Yes, and it makes 12 muffins or a small cake!

  • Mitzi Marquez says

    Can coconut or almond flour be used as a substitute?

    • Mickey Trescott says

      Mitzi, I doubt coconut flour would work (the texture is very different) but almond might work – I haven’t tried it personally though. Let us know if you discover anything food!

  • Heather says

    So is this recipe safe for the 1st phase of the diet? Sounds delish!! I am fairly new at this. It calls for coconut sugar, and I thought honey and maple syrup were the only 2 sweeteners allowed. Are all the recipes on this site supposed to be for the 1st, most restricted phase? Thanks!
    Heather

    • Angie Alt says

      Heather-
      We saw you asked this question in another spot too. Yes, coconut sugar is compliant. Yes all the recipes on the site are elimination phase compliant. AIP is not a no-sugar protocol, but it is a low-sugar protocol & we try to focus on sweeteners that have some nutritive qualities. Thanks for being here!

      • Heather says

        Angie,
        Thanks for the timely response! I was having some internet issues and didn’t think my first comment went through, so I posted it again when I was reading on your site. Sorry about that! 🙂 There is so much information here, and I am so thankful to have access to it! I am definitely going to make these muffins soon! THANK YOU for the recipes, all the helpful info, and sharing your stories! I have a lot to learn, but I’ll get there!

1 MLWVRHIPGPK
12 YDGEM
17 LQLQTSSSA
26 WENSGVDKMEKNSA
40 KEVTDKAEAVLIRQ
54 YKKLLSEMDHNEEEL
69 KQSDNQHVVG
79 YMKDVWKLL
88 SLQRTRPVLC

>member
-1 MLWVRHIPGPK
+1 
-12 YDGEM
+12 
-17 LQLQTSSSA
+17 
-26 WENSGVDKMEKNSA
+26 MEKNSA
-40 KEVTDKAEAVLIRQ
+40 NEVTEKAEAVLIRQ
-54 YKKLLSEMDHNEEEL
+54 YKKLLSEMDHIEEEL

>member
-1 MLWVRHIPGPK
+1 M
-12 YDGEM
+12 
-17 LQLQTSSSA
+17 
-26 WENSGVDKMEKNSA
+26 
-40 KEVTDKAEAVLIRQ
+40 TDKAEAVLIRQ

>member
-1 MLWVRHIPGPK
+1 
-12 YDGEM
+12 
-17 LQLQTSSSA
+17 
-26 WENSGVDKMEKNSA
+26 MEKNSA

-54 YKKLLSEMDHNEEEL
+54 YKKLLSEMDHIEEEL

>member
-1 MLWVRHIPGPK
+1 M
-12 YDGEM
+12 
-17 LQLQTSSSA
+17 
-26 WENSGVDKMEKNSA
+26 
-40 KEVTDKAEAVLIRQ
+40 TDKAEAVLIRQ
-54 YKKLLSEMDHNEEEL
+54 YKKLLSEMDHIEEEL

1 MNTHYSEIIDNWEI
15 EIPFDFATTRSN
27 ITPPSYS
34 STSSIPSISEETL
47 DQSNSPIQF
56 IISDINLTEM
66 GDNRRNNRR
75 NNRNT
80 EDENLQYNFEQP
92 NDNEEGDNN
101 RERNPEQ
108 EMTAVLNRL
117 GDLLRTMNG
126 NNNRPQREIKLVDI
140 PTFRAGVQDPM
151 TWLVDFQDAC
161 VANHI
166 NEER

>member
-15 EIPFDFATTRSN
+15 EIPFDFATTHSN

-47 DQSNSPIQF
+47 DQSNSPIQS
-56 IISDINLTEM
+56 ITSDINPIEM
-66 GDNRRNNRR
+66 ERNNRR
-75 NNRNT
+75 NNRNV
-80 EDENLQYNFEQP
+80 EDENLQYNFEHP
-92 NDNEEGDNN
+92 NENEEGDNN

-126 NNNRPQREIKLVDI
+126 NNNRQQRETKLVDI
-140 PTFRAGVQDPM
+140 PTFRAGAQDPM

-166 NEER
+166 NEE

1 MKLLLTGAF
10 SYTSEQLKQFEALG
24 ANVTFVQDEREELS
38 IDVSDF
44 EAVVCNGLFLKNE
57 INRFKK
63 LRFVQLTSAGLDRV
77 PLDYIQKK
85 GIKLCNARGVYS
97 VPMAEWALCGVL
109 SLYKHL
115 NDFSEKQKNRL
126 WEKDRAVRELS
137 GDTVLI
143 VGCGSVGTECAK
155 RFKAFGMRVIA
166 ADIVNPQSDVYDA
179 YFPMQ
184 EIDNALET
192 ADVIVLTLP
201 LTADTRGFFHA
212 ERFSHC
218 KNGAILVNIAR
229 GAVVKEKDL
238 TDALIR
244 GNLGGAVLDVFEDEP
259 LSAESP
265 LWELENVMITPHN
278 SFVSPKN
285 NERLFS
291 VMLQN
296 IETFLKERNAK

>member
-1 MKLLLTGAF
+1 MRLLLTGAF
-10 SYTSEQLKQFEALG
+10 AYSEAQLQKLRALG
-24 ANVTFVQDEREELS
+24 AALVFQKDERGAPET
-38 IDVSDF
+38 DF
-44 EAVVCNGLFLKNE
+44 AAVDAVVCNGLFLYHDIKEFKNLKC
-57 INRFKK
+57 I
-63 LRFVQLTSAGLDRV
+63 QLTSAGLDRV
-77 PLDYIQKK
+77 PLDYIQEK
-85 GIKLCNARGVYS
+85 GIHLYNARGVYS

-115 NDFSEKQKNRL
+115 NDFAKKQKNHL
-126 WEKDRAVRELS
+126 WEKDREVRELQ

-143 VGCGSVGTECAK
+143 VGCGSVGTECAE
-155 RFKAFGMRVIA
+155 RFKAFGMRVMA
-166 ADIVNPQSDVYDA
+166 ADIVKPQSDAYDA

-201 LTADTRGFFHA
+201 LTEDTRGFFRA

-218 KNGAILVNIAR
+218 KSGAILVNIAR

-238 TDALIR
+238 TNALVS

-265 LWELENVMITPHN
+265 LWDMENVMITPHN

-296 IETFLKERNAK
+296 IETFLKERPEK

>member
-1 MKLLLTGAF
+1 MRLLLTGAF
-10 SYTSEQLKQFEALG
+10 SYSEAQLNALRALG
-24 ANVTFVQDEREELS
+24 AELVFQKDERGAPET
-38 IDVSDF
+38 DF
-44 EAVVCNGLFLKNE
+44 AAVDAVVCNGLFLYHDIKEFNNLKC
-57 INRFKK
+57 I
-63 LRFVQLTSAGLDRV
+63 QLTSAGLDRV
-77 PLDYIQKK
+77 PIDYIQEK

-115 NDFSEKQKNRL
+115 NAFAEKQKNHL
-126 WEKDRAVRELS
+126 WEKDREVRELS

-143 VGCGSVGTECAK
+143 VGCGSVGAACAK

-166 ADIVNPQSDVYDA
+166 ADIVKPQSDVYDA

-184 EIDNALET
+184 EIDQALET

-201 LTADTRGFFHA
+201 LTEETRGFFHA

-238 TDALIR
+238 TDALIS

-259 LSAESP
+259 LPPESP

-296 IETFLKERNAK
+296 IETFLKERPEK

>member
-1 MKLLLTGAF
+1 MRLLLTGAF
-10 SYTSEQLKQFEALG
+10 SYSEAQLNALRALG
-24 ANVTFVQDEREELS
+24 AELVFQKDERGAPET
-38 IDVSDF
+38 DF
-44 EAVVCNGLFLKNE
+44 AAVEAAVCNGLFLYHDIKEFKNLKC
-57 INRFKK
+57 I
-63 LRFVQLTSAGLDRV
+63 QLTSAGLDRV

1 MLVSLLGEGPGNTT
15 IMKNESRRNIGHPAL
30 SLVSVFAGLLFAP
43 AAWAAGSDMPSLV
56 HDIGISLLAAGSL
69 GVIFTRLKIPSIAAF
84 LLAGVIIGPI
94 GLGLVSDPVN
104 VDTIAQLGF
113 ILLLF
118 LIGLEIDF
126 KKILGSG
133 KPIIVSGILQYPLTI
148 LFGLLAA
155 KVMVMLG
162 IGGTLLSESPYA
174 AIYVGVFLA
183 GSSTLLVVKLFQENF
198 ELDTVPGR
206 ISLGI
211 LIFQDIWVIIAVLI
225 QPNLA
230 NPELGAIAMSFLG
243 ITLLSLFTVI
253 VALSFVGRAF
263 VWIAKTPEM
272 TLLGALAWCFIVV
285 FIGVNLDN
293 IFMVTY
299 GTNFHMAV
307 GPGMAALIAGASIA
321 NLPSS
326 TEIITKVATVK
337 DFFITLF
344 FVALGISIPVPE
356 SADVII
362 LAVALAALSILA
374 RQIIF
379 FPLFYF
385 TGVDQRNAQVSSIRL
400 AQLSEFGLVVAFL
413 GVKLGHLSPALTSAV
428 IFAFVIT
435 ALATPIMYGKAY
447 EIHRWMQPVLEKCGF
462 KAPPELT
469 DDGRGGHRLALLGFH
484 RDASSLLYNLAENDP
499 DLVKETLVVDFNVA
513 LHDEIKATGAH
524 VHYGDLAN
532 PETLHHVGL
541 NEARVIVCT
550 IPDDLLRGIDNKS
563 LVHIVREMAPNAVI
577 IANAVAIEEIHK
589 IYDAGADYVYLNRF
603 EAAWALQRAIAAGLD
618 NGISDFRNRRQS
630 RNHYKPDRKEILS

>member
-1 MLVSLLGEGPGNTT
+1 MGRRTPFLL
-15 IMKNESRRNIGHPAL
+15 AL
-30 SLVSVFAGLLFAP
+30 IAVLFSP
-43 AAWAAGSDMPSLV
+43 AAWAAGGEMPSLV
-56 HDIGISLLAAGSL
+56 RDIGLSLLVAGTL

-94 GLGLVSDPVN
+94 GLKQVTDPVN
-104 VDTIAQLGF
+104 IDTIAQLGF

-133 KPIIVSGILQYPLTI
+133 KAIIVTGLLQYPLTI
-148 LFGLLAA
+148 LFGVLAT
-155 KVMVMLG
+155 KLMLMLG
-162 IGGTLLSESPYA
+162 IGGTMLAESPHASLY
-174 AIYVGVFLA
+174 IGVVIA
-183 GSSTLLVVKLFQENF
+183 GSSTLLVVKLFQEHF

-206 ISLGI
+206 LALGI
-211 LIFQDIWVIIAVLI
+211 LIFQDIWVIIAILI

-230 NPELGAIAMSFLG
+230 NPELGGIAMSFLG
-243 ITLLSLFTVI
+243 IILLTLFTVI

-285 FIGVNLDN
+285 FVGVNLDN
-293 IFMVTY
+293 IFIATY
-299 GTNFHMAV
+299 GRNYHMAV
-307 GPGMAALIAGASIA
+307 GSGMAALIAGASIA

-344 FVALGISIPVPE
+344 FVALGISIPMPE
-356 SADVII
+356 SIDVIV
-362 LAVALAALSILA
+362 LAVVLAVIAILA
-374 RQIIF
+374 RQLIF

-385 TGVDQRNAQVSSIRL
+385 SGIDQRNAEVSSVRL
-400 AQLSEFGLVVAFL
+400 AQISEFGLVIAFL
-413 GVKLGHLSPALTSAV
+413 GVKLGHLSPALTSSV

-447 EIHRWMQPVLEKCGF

Heather

    • Mickey Trescott says

      Hi Heather! Everything we post here is elimination-phase compliant. Honey, maple, and coconut sugar are all allowed in moderation.

  • Susan A Inks says

    Can the avocado oil be substituted with coconut oil? Thanks, Sue

    • Mickey Trescott says

      Susan, I would start by trying a mild-flavored olive oil, but coconut oil may work too.

  • Kimberly says

    The recipe calls for 1 cup cassava flour but the substitute options say 1 1/2 cups. Is the extra 1/2 a cup to replace the gelatin?
    Thanks. I am excited to try this out.

    • Mickey Trescott says

      Kimberly,
      That version would be 1 1/2 cups to replace the 1/2 cup arrowroot flour! Hope it helps.

  • Sherrie says

    Hi there,
    I’m seeing gelatin used in a lot of baking recipes and am curious what its purpose is or what it does in baked goods. I would love to try these but don’t have gelatin. Is there a substitution? Thanks!

    • Angie Alt says

      Sherrie-
      The gelatin replaces egg in a lot of AIP baking. Other substitutes will probably change the texture of these.

  • mom2one says

    Hi Angie and Mickey, what do you know about oxalates? I had a Organic Acid Test done and it came back with high levels of oxalates. I’ve since had to go on a low oxalate diet and have found that the foods that were once staples in my AIP/Paleo diet (i.e. cassava flour, arrowroot powder, cinnamon, spinach, sweet potatoes, etc.) were very high in oxalates. I’ve noticed lot of my symptoms improving since cutting out a lot of these high oxalate foods. I just wondered if there isn’t more of a connection with oxalates and autoimmune symptoms.